- July 12, 2016
- Dry Cactus
- Dry Cactus
Engineers must have it pretty rough. Sure, the paychecks are fine and the bragging rights aren’t bad, but what about all those lives that hang in the balance? Imagine building a bridge, and messing up one thing. Just one little thing. Suddenly, the whole structure collapses, and with it, every vehicle on board goes tumbling into the drink! If Poly Bridge has taught me anything, it’s that I should never get into engineering. I don’t think my conscience could handle it.
Poly Bridge is a bridge-building simulation game, with a tight focus on physics. Players are tasked with constructing a wide variety of bridges using a selection of basic materials. Objects are placed onto a grid and attached to one another in order to form frames and anchors that are strong enough to support vehicles.
The user interface is attractive and easy to understand, and the controls are intuitive. Most actions, such as selecting, dragging, and moving objects are performed with the mouse, while the keyboard is reserved for shortcut commands. An on-screen grid gives players a lot of control in building the precise, symmetrical structures that are necessary to succeed. For large projects, players can copy and paste sections of their bridge to save time.
There’s a tutorial that teaches players how to build basic structures. Hydraulics, arches, cable and ropes are discussed, but only in the most basic of terms. The tutorial will teach you how to place and manipulate objects, but it won’t inform you much about strategy. Hydraulics, for example, are a complicated process that can tear your bridge apart or fail to do anything if not attached correctly. The tutorial barely scratches the surface on how to use them, giving you one simple exercise. The game doesn’t ease players into the physics, expecting them to research, understand, and think through solutions on their own.
On one hand, the lack of hand-holding is refreshing. It trusts players to intelligently and creatively invent their own solutions, while relying on their own preexisting knowledge of math and physics. Not many games are as technical as Poly Bridge, and it appeals to a methodical, patient segment of gamers. For its audience, Poly Bridge is a great game, with lots of scenarios that provide an intense challenge. But for the unprepared, it can be an impenetrable fog of confusing failures and trial and error.
Some of these issues could be alleviated by a gentler learning curve. Even the earliest missions are tangibly harder than the tutorials, and the in-game manual provides only vague insight into how construction works. Many games will repeat the same mechanics a few times in order to gradually teach the player how to perform certain tasks, but Poly Bridge jumps around too much to be a good teacher. It won’t tell you why your drawbridge failed, or why your frame crumbled. You’ll have to figure these details out for yourself, and doing so can be difficult.
If a harsh learning curve doesn’t deter you, Poly Bridge will reward your patience and effort. Each of its 105 stages offers a fresh challenge that forces you to think in different ways. Level objectives vary, but generally require you to build a structure that will allow one or more vehicles to cross a body of water. This seemingly simple task is subject to a surprising amount of variance. Your materials and budget change from level to level, as does the environment itself, the obstacles in your path, and the presence of static joints where you can build your anchor. Sometimes you’ll need to guide vehicles through multiple checkpoints, resulting in crazy jumps, hills, and loops. Other times, there are ships and planes that cross your path, requiring you to create drawbridges to let them pass above or underneath. If you prefer, you can make bizarrely shaped bridges with big gaps in the middle.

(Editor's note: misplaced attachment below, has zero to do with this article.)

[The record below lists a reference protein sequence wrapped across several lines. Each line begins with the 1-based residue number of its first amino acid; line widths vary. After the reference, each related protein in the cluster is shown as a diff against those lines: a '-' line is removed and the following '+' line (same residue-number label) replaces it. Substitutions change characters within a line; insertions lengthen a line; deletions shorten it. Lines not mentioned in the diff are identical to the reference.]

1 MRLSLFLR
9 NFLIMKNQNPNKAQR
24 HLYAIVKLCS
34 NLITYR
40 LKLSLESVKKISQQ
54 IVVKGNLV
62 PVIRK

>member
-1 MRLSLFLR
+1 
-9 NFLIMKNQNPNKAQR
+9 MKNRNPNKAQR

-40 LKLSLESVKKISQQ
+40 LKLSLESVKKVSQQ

And perhaps that’s the best part of Poly Bridge. There’s never just one way to solve a given level. There are tons of ways to get from one side of the river to the other, and it’s fun to compare your own accomplishments to those of others.
Poly Bridge maintains a great online presence. Sandbox mode allows players to build levels, complete with custom objectives, hazards, and maps. These creations can be uploaded to the Workshop and shared with the community. During the campaign, each level keeps scores and Leaderboards, helping to promote replay and competition. Players are also free to share videos of their creations in the gallery. All of the online features go a long way in fleshing out Poly Bridge and enhancing its presentation.
Graphically, Poly Bridge is bright and simple, without a lot of bells and whistles. Shapes are basic and textures are minimal, but the visuals are pleasant with an almost whimsical aesthetic. Acoustic guitars play a peaceful, contemplative soundtrack that is only betrayed by its relatively short playlist. The atmosphere is relaxing, fitting the game’s methodical pace.
Playing Poly Bridge is like building a model ship or painting a picture. It’s not fast or pulse-pounding, nor even exciting in any traditional sense. Its value comes from what you put into it. As you play, you will become better, smarter, and more instinctual. You will have an easier time predicting how your bridges will perform, and how best to improve them. You will grow from your failures and celebrate your successes. Poly Bridge isn’t for everybody, but for the right audience, it’s exactly on point. It’s a cerebral game, best for those who don’t mind putting in the extra time to learn its nuances. Happy building!